Democratizing Talent and Ideas
A DISCUSSION OF“Talent and Ideas Are Democratized in the Sense That They Are Everywhere”
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The new National Science Foundation director, Sethuraman Panchanathan, or Panch, as he encourages us to address him, shows in his Issues interview (Spring 2021) why he was chosen to lead NSF at this challenging time for the agency and the country. He has the ideal background, vision, energy, and passion to take on the task. That will all be tested as NSF moves into new territory—not uncharted, but not quite traditional either.
At a time when American leadership, its economy, and indeed the future well-being of its people are being challenged as never before, the nation’s political leaders are turning to NSF to play a particularly important role. They are asking for it not only to “promote the progress of science,” as the beginning of the agency’s mission statement reads, but to ensure that scientific discoveries and inventions are put to use by supporting translation to industrial application. Concerns have been raised about whether this is a proper role for NSF, whether this new responsibility will erode NSF’s tradition of excellence in supporting basic research in most nonbiomedical areas of science and engineering, and whether NSF can deliver.
The proposed bipartisan, bicameral Endless Frontier Act (renamed the Innovation and Competition Act), sponsored by Senate Majority Leader Chuck Schumer of New York, Senator Todd Young (R-IN), and Representatives Ro Khanna (D-CA) and Mike Gallagher (R-WI), is unprecedented in its proposed funding and bold challenges for NSF, including the creation of a new directorate focused on technology and innovation. It represents a major step up in NSF’s funding, responsibilities, and expectations on the part of Congress.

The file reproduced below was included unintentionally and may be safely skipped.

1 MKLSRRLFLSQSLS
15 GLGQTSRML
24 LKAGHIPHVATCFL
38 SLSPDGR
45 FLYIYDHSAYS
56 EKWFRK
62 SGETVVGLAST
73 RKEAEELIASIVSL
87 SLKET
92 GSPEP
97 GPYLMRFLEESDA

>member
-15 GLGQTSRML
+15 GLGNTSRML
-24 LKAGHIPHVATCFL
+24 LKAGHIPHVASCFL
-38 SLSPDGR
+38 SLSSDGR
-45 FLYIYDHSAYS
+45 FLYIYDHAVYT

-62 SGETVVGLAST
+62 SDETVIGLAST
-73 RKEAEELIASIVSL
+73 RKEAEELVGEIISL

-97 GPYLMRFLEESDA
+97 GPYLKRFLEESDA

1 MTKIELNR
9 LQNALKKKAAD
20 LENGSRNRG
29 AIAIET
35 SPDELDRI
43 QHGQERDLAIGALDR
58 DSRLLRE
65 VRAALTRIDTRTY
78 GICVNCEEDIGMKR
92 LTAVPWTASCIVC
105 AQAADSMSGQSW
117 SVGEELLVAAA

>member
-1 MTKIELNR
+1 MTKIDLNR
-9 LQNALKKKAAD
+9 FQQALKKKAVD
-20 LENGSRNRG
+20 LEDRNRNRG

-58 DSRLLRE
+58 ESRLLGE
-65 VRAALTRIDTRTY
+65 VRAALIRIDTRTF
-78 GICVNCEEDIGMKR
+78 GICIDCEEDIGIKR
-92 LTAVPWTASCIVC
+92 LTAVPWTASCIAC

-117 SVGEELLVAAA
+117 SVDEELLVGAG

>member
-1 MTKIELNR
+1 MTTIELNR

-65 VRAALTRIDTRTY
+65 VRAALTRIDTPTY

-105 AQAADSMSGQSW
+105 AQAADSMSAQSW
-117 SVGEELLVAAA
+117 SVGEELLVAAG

On the House side, the proposed National Science Foundation for the Future Act is also bold and contains many of the features of the Senate counterpart, but with more emphasis on traditional research programs and on education and human resources. President Biden has similar aspirations for NSF and is proposing a 20% increase for the agency for fiscal year 2022, which, in part, will also fund a new directorate.
At this moment I would not venture to predict the outcome. But it’s clear that NSF is likely to be challenged to expand the scope of its activities—hopefully, with substantial additional funding. So, the questions are apt: Why NSF? And, can NSF do this job?
Serving as NSF’s tenth director, I was privileged to see firsthand how its program managers and support staff work so effectively and efficiently to get the most out of the agency’s relatively small budgets. I experienced the benefits of advice and cooperation from the National Science Board, which shares policymaking authority with the director. And I had a chance to study how NSF, over seven decades since its founding, has been able to adapt its programs to changes in the science and engineering disciplines and in requirements for new experimental facilities and research modes, and also to incorporate the most effective approaches to improving STEM education and inclusiveness. And it has done this while continuing to fund the most meritorious basic research proposals, using expert peer review. I am confident that NSF can do the job.
As to why NSF? I don’t see any other independent agency that could better do what is being asked of NSF. And there is no time to create one. Congressional leaders believe that a lead agency is needed and they have turned to NSF to play that important role. But I want to be clear on this: the challenge the United States faces in the coming decades, primarily from the rapid rise of China, is larger than what any one agency can do.